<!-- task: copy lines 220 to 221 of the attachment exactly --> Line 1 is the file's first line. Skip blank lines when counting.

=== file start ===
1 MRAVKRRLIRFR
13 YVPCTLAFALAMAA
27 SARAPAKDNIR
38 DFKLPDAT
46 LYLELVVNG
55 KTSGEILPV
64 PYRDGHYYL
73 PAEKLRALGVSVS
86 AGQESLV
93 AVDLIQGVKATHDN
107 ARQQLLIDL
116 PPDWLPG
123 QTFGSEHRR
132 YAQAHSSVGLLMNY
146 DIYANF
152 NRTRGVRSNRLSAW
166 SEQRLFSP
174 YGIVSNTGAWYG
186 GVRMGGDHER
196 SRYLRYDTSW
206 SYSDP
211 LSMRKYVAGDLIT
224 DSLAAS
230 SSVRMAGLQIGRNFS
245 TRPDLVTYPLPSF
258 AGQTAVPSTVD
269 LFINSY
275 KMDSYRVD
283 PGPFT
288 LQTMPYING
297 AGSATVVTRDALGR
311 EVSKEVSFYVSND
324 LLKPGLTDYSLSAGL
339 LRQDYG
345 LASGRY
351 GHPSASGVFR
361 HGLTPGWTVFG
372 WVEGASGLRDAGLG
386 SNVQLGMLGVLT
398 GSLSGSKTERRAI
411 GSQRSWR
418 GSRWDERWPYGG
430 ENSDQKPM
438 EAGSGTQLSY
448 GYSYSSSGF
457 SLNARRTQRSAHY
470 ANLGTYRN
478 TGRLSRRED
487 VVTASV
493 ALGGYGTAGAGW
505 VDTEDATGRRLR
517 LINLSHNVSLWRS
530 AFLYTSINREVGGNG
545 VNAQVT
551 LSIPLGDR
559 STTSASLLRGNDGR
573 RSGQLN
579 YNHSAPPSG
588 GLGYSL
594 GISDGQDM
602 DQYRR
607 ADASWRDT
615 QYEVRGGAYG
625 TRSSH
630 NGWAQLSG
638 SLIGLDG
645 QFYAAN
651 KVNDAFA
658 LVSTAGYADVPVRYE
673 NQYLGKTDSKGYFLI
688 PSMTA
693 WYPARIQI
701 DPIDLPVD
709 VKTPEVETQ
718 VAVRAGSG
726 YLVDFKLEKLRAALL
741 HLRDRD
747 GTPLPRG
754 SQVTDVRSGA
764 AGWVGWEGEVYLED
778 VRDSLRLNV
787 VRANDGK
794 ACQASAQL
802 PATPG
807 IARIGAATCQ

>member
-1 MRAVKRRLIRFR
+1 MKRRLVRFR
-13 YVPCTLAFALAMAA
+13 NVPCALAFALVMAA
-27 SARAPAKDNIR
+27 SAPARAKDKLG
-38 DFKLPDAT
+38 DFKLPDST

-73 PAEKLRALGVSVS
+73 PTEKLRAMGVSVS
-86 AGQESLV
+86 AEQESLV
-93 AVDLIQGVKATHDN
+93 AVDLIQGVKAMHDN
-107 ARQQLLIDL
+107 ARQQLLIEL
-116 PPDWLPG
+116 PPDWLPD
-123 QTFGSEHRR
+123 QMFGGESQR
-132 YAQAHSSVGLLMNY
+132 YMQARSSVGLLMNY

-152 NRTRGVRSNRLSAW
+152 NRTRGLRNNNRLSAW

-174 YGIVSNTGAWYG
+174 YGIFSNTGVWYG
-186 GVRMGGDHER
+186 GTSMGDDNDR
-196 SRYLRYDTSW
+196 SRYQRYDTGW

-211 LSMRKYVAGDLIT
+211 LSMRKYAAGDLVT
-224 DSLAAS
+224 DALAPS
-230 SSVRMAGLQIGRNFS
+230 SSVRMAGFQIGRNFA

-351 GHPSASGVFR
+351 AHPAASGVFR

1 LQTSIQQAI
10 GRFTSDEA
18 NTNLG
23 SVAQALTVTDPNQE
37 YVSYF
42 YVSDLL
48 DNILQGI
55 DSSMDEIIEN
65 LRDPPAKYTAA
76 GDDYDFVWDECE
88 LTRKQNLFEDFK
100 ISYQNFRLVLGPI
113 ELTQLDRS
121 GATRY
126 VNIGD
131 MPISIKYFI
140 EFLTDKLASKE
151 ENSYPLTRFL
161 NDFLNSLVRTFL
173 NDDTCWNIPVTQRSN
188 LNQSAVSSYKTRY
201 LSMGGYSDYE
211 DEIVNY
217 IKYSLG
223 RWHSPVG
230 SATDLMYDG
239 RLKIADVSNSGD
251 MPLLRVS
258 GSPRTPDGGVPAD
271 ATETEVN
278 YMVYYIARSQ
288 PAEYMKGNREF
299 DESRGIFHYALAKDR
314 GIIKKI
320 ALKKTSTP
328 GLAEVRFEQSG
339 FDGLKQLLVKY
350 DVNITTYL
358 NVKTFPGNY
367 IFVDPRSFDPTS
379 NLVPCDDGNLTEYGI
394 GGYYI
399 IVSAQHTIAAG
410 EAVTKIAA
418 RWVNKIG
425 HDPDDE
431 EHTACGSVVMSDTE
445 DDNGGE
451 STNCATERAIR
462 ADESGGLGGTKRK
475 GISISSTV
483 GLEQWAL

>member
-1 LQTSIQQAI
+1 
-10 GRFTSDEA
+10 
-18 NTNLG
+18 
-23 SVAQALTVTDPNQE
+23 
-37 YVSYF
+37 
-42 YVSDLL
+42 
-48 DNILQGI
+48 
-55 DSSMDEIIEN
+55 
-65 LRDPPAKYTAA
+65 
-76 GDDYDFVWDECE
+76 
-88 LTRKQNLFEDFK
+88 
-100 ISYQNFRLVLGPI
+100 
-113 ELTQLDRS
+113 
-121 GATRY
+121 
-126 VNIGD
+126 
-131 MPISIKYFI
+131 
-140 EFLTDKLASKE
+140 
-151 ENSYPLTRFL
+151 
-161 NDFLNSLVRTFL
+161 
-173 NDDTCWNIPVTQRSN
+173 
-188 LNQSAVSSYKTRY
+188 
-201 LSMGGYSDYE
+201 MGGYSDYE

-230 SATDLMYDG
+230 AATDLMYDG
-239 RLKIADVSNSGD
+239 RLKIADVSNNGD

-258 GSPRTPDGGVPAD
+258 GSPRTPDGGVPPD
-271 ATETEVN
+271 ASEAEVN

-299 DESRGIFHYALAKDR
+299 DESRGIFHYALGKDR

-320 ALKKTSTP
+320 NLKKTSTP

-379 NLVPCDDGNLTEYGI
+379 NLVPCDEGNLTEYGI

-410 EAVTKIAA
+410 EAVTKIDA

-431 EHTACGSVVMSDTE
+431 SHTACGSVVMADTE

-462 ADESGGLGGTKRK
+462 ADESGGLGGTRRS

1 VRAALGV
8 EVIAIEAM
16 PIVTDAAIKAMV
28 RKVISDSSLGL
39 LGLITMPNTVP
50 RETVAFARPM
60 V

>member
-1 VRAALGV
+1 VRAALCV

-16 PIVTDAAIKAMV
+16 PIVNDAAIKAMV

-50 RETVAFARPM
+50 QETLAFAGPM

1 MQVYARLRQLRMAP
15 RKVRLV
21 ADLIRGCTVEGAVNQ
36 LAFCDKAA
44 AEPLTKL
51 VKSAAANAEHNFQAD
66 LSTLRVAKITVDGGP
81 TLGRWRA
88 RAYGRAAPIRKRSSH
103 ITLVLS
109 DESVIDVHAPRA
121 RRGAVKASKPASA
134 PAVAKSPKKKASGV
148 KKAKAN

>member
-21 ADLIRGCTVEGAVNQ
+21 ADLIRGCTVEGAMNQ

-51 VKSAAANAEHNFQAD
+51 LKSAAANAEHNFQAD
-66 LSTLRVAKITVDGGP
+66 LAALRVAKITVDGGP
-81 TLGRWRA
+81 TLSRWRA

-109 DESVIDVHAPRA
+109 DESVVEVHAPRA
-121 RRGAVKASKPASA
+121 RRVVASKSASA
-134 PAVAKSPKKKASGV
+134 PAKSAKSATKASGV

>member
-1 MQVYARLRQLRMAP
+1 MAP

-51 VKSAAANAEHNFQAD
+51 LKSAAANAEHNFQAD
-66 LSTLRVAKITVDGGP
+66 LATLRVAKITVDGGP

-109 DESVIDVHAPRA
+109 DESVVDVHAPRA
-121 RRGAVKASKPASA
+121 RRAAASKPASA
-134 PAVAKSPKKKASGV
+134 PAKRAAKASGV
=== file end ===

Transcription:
-201 LSMGGYSDYE
+201 MGGYSDYE